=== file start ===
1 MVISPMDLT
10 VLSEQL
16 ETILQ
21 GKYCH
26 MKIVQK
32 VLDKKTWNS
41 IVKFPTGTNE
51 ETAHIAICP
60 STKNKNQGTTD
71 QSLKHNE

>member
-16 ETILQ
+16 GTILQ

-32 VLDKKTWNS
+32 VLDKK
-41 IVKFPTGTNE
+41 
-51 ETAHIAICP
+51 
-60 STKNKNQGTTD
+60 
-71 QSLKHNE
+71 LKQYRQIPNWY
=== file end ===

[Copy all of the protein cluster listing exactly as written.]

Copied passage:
1 MVISPMDLT
10 VLSEQL
16 ETILQ
21 GKYCH
26 MKIVQK
32 VLDKKTWNS
41 IVKFPTGTNE
51 ETAHIAICP
60 STKNKNQGTTD
71 QSLKHNE

>member
-16 ETILQ
+16 GTILQ

-32 VLDKKTWNS
+32 VLDKK
-41 IVKFPTGTNE
+41 
-51 ETAHIAICP
+51 
-60 STKNKNQGTTD
+60 
-71 QSLKHNE
+71 LKQYRQIPNWY